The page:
There are 16 million oppressed blacks in South Africa. But some 400 million people live elsewhere in black Africa, a majority under despotic rule. Why is so little attention given to their plight?

George Ayittey , columnist - 1985
Every country in the world views you as the absolute property of the state running the country of which you are a national, even though your own state will often try to persuade you that they are your servants and you are a free person. We never hear of Malaysia's draconian drug sentences when Malaysians are being executed nor of Saudi Arabians who are tortured, imprisoned or executed for their beliefs and words. But when a Filipino maid is threatened with execution in Saudi Arabia the world comes to her rescue.

An individual state might take strong military action when its own borders or its citizens are threatened by another state. But it has always historically and continues today to stop short of ever taking effective action against another state that chooses to massacre or persecute its own citizens.* The concept of one state interfering in another's affairs is not really even considered, though occasionally some United Nations rescue mission may appear too late on the scene and contrive to make the existing situation even more entrenched. A classic case of this was the 'UNsafe' zones set up in the former Yugoslavia. The holocaust continues with a new cast of victims each year.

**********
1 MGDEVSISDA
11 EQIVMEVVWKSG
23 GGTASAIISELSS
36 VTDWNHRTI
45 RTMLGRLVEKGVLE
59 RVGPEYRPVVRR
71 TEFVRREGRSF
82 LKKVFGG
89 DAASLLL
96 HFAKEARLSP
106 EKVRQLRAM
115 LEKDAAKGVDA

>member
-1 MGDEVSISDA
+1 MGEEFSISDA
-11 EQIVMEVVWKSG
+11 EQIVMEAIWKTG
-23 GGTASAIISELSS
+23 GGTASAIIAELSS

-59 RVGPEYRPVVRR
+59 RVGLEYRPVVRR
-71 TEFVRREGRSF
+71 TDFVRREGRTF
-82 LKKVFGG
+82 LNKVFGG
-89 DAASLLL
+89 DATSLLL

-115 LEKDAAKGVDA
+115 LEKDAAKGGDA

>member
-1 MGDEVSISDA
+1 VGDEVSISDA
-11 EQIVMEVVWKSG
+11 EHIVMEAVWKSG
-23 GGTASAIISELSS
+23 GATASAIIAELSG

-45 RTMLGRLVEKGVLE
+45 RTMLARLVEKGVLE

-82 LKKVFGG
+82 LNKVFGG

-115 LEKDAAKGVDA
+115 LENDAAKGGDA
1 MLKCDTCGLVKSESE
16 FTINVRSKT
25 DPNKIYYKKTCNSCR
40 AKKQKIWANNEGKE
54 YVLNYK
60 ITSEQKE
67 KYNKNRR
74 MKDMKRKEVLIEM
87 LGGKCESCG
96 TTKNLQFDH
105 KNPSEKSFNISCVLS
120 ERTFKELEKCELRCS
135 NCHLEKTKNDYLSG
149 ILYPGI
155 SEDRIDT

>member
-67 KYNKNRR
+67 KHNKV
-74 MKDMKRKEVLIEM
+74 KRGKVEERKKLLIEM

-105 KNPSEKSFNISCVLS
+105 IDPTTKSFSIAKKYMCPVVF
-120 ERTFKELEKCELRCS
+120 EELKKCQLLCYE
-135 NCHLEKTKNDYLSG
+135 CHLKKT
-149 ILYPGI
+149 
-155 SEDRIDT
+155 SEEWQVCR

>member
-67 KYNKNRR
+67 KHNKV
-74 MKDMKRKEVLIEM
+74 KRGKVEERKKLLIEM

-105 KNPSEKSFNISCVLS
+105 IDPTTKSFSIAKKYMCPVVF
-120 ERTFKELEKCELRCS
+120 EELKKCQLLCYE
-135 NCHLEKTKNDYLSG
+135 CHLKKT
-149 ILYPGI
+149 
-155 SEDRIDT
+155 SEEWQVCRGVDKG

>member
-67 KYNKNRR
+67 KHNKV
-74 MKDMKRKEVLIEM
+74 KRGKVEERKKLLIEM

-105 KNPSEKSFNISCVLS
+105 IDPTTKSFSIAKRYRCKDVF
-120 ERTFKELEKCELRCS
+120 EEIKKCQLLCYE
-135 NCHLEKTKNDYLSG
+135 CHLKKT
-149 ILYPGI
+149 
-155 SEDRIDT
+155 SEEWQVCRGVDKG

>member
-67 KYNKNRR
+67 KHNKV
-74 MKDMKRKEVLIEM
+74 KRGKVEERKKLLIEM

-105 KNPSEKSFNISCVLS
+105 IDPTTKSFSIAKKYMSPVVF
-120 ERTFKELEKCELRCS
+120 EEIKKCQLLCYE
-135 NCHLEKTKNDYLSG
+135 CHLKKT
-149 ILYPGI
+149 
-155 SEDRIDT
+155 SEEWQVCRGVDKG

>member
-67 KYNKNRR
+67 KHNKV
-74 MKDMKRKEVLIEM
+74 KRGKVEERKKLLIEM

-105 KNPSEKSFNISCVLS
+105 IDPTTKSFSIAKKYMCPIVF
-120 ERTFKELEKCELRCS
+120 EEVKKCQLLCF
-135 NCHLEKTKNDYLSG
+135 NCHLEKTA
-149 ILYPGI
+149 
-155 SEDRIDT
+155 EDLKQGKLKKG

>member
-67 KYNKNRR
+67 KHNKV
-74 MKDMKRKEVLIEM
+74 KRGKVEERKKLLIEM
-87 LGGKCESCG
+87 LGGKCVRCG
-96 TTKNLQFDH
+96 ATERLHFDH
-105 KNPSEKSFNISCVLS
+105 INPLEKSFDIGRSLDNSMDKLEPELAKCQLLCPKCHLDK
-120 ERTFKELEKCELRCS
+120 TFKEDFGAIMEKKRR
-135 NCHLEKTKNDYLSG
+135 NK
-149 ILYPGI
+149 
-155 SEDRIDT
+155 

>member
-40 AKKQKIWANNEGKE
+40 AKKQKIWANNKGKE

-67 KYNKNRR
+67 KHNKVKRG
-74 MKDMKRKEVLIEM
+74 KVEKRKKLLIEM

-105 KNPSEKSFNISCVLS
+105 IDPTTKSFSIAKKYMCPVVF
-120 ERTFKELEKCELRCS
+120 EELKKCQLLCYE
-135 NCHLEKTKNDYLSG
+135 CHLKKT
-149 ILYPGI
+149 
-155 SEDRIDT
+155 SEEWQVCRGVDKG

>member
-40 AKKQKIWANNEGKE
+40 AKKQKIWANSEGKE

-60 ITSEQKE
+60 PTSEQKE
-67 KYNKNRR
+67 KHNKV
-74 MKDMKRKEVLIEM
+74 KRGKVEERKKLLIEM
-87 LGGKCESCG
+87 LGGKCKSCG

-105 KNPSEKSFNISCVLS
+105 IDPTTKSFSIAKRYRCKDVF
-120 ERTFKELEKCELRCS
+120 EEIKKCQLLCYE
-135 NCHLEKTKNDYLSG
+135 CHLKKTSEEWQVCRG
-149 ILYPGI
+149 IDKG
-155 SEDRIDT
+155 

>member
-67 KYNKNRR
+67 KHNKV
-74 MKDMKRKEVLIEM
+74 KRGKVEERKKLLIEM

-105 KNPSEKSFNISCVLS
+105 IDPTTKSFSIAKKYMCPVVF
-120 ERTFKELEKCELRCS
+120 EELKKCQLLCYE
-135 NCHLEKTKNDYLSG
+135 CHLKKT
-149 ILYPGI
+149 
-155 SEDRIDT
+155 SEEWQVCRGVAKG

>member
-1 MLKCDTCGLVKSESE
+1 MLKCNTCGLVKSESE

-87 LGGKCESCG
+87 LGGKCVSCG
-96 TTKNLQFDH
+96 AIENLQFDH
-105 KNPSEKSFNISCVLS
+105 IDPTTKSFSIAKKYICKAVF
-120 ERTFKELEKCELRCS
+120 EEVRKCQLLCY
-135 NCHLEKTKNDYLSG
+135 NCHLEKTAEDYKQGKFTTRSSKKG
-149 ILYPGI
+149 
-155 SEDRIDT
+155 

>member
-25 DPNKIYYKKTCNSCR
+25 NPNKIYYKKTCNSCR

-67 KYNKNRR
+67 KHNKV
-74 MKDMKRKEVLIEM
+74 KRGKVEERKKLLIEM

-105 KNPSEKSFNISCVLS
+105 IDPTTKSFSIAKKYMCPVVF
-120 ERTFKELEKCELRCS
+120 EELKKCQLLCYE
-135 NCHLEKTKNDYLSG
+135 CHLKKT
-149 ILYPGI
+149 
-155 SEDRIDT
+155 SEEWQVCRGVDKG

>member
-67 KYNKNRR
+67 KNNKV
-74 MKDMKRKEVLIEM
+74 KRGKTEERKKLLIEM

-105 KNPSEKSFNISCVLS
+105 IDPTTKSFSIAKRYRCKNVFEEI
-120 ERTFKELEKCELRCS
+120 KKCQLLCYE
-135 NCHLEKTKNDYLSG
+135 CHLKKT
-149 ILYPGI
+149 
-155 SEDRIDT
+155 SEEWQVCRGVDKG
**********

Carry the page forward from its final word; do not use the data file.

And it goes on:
*That does not preclude it from abusing those citizens, however, when seeking to settle a score with their leader. Indeed, after the Gulf War, America's chosen means to persecute its enemy Sadaam Hussein was to wreak poverty and disease upon the citizens of his country through browbeating their trade partners into an international boycott. It is unlikely, however that Sadaam Hussein's own food or medical supplies were ever interrupted.

Of course, the political structure depends very much upon this perception of ownership, since each government exists solely because it has the ability to dictate to the people within its boundaries how they live and behave, and to regularly and "officially" take as much of their money from them as it deems possible. That this has to be done within some framework of law matters little when we see the speed with which basic laws safeguarding our freedom or setting our taxation, are changed in order to pursue one political agenda after another.
The top-gun, self-serving power structure
Also claims outright ownership
Of the lives of all those born
Within their sovereignly claimed
Geographical bounds
And can forget their citizens' lives
In their official warfaring
Which, of psychological necessity
Is always waged in terms
Of moral rectitude
While covertly protecting and fostering
Their special self-interests.


Buckminster Fuller - ETHICS - A Geoview